Targeted therapy

Patient Guide

Targeted Therapy

If your melanoma is found to have a faulty BRAF gene or a BRAF mutation when it is sent for genetic testing, then targeted therapy is a potential treatment option for you. Approximately 40 to 50% of patients are found to have this mutation. 

If your melanoma does have the faulty gene, then it may be described as BRAF positive. If your melanoma doesnt have a faulty gene, then your melanoma may be described as BRAF negative. This mutation is not something that is inherited and so cannot be passed to your children.  

This video explains BRAF, targeted treatments and how they work: 

Understanding targeted therapies  

Dr Elaine Vickers, Cancer Science Communicator, explains BRAF and MEK targeted therapies.

BRAF inhibitor treatments have not been shown to work unless you have the faulty BRAF gene or mutation.  A BRAF inhibitor (dabrafenib/vemurafenib/encorafenib) is given in combination with a MEK inhibitor (trametinib/cobimetinib/binimetinib). They are tablets and capsules which are taken daily.

Targeted treatment can be used to treat melanomas:

  1. That cannot be removed by surgery
  2. That have spread to other parts of the bodyDabrafenib and trametinib or encorafenib and binimetinib are treatment options and treatment is continued until the treatment doesn’t work or unacceptable side effects occur.
  3. After surgery if the melanoma has only spread to the nearby area or lymph nodes and the surgeon was able to remove all of the          melanoma. This treatment is called adjuvant treatment and it is given to help reduce the risk of the melanoma coming back.                Dabrafenib and trametinib are given for up to a year.  For more information on adjuvant treatment see here

Possible side effects

All cancer drug therapies are associated with some side effects that may impact on daily life to a lesser or greater extent.  Early treatment of side effects can help manage them better.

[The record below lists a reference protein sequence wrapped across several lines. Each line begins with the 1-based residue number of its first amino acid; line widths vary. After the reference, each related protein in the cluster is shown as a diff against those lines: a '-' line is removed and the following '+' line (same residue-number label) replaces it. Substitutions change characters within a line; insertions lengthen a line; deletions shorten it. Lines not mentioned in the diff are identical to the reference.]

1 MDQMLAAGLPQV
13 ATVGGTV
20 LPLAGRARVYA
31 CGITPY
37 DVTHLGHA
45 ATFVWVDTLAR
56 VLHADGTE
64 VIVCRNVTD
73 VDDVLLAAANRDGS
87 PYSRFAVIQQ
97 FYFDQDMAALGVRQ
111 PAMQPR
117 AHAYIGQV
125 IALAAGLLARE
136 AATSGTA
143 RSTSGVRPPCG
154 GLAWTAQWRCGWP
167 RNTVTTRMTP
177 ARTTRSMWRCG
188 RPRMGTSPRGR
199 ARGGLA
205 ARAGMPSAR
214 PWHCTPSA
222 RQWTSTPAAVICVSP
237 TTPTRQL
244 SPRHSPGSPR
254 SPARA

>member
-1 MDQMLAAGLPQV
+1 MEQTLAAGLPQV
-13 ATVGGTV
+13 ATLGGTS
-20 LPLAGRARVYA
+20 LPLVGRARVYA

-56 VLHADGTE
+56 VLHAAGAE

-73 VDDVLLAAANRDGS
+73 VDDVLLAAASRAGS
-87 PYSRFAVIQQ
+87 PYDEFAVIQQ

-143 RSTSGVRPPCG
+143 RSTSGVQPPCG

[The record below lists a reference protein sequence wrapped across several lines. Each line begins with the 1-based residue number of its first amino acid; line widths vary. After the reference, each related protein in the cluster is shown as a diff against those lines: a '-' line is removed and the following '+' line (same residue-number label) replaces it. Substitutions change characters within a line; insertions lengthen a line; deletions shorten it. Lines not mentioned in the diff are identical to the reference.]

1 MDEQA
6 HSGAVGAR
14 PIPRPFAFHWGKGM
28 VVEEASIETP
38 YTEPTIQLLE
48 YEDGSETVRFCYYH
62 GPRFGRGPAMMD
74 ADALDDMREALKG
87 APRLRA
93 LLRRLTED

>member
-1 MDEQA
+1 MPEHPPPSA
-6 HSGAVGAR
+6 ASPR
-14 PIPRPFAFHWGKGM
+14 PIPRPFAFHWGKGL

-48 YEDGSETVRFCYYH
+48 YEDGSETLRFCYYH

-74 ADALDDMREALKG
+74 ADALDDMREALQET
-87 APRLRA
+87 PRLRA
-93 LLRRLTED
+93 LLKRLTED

The most common side effects of dabrafenib and trametinib are high temperature and chills, loss of appetite, headaches and dizziness, cough, feeling or being sick, diarrhoea or constipation, skin problems, hair thinning, high blood pressure, bleeding problems, soreness and/or redness on the palms and soles of the feet, arm, leg or joint pain and tiredness.  More information on potential side effects can be found here:

https://www.cancerresearchuk.org/about-cancer/cancer-in-general/treatment/cancer-drugs/drugs/dabrafenib-trametinib

The most common side effects of encorafenib and binimetinib are high temperature and chills, breathlessness, numbness or tingling in fingers and toes, headaches and dizziness, eye problems, bleeding problems, high blood pressure, tummy pain, diarrhoea or constipation, feeling or being sick, skin problems, hair thinning, arm, leg or join pain and tiredness.  More information on potential side effects can be found here:

https://www.cancerresearchuk.org/about-cancer/cancer-in-general/treatment/cancer-drugs/drugs/encorafenib-binimetinib

If you have any worries or concerns, please contact your medical team or call our:

Melanoma Helpline on 0808 801 0777

There may be clinical trials looking at new treatments to treat your type of melanoma.  For more information on clinical trials see the Melanoma TrialFinder

Questions you may have

  • Does my melanoma have the faulty BRAF gene or BRAF positive?
  • What are my treatment options?
  • How frequently will I have treatment?
  • What are the potential side-effects and what should I do if I experience anything unusual?
  • What clinical trials are potential options for me?
  • When will I know if the targeted therapy treatment has been successful?